of the criminal law, but also to freedom of association and assembly, freedom of expression andprivacy.
The FCO should identify, with the support of the TUC and international LGBT groups like ILGA(International Lesbian and Gay Association) countries where support from Posts and The BritishCouncil would provide added value to equality and non-discrimination work.
3. Human Rights Defenders
LGBT activists are often targets for persecution. But others (activists, politicians, lawyers, tradesunionists etc) are sometimes targeted if they help promote or defend LGBT rights or arethemselves ‘accused’ of being gay in order to discredit them. This is particularly true where theissues involve freedom of expression, association and assembly, with governments banningpublic and media discussion of homosexuality, as well as LGBT Pride marches and events.
The FCO should ensure that such persons are included among human rights defendersconcerning whom the UK will lobby and will engage the support of other governments,especially EU members.Initial discussion with the TUC suggest that countries of particular concern include Colombia,Egypt, Ghana, Iran, Iraq, Jamaica, Nigeria, Uzbekistan and some of the new democracies ofEastern Europe.
4. Sexual health, reproductive rights and health education
A number of discrete issues are covered in this theme. One is HIV/AIDS and the need to ensurethat all sectors of society are included in education and treatment programmes. It is one of themore effective ways to address the issue of illegality and discrimination. It is easier for somecountries to address LGBT issues as a matter of public health rather than of human rights. Thisis more a DfID than FCO lead, and DfID has a good track record. However, the EUDevelopment Policy does not give this issue anything like the same prominence, and there isroom for considerable improvement. Decriminalisation is also an issue here, as adverse criminallaws make prevention and treatment much more difficult among people who have same-sexrelations.Another issue concerns reproductive health and the possibility for lesbians to become mothersthrough IVF or other means. This not only concerns health, but also family life, as lesbianmothers frequently suffer discrimination if they try to bring up a child outside of traditional familystructures.A further issue concerns transsexuals and their right to a private life. Within the countries wherethe European Convention on Human Rights operates, this has been held to include not just theright to appropriate medical and psychological treatment, but also the right to obtain legalrecognition, post surgery, of the gender change.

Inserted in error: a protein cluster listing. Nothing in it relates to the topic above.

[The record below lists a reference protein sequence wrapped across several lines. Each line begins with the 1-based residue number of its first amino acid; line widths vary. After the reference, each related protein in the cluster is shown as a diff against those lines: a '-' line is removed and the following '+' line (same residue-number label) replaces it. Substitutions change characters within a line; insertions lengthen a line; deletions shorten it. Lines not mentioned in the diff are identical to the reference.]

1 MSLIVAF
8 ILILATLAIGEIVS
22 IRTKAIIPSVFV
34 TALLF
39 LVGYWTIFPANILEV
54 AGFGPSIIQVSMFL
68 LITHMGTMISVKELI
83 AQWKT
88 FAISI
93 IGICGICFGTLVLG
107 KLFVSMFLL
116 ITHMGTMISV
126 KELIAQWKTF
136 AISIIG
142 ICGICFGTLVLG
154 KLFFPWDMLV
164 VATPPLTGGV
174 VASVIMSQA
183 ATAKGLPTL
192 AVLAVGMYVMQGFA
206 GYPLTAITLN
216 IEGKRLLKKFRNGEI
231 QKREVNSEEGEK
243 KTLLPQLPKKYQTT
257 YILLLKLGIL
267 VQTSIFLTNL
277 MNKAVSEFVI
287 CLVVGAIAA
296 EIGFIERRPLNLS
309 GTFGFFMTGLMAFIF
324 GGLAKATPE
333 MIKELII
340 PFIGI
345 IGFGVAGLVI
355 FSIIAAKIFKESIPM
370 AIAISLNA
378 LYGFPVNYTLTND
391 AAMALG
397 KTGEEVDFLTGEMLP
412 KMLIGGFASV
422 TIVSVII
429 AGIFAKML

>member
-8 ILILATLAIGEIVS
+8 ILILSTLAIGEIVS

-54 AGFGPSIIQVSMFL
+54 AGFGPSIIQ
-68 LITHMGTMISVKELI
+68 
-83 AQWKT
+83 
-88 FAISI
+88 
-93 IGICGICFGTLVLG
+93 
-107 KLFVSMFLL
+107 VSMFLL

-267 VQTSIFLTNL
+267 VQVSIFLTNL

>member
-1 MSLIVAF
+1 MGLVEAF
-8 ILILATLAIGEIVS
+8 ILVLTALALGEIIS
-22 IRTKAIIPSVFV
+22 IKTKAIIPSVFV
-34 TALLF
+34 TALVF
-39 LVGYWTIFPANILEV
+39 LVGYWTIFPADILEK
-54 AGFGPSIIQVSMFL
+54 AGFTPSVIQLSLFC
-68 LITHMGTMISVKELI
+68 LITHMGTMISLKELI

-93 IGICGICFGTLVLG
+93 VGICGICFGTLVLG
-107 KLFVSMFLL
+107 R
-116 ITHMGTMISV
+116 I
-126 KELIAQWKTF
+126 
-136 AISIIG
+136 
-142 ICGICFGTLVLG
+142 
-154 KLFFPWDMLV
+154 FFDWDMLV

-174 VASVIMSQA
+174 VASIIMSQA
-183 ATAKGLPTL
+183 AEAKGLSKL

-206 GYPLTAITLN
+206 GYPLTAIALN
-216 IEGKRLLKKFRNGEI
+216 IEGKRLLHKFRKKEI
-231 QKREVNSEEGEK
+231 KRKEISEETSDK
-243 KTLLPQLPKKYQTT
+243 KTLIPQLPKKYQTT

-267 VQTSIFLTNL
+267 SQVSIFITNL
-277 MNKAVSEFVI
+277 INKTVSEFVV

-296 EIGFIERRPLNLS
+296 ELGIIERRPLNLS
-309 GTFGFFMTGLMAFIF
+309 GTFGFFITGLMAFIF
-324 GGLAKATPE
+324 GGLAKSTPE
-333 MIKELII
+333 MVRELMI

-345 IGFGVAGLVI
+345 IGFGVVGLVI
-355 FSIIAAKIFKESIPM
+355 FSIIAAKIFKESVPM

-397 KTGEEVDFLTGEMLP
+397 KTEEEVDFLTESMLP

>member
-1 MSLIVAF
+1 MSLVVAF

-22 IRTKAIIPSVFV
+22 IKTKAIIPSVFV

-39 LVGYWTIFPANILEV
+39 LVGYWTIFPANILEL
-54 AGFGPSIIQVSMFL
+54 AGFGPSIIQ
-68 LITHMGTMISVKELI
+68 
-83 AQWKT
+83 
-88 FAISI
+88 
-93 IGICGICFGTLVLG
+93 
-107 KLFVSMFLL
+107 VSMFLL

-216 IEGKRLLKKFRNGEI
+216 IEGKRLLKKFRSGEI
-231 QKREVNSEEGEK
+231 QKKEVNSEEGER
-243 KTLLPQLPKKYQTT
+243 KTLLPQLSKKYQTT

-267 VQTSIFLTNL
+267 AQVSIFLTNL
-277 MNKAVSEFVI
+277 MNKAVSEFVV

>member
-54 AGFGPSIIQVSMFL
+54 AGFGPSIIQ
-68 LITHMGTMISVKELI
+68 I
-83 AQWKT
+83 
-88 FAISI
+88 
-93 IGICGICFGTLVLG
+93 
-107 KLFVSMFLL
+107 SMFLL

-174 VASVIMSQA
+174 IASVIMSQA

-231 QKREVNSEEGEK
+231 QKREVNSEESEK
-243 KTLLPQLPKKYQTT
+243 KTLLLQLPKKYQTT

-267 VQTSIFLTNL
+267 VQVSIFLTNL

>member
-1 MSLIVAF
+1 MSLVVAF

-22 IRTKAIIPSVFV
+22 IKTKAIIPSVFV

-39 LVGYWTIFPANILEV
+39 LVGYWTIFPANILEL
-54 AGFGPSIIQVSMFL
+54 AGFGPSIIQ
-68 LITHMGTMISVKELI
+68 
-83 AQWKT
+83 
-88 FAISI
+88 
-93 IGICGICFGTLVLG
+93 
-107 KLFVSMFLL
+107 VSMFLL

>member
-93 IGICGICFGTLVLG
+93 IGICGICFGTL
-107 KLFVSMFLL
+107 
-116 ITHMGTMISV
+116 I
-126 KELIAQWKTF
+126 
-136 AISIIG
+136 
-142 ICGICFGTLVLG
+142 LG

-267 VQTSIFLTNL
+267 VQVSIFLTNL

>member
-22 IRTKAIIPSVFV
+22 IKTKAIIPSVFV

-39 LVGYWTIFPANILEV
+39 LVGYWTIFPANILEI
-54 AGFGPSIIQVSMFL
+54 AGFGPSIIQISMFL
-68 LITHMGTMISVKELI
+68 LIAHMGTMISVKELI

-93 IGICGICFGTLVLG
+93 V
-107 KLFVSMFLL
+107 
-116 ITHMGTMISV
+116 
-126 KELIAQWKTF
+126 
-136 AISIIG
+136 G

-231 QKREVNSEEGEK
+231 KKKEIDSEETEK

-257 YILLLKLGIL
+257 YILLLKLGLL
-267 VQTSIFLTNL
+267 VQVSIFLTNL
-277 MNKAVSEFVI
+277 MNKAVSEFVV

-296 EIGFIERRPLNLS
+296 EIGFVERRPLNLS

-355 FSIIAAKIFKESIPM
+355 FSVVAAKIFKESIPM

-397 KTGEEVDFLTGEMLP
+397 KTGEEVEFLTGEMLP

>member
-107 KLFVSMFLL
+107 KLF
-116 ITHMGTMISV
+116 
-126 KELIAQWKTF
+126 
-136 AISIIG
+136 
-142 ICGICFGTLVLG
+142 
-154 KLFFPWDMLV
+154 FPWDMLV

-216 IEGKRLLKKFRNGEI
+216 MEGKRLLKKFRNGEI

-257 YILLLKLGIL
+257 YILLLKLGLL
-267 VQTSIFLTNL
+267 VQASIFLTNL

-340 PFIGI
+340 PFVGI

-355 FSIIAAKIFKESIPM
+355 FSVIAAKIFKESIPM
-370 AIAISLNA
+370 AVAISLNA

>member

The FCO & TUC will approach DfID to discuss how the UK might influence the EU into givinggreater support for HIV/AIDS programmes that include non-discrimination on the grounds ofsexual orientation.The UK should participate in international discussions on gender equality to advocate for thespecific situation of lesbians being addressed in terms of their human rights.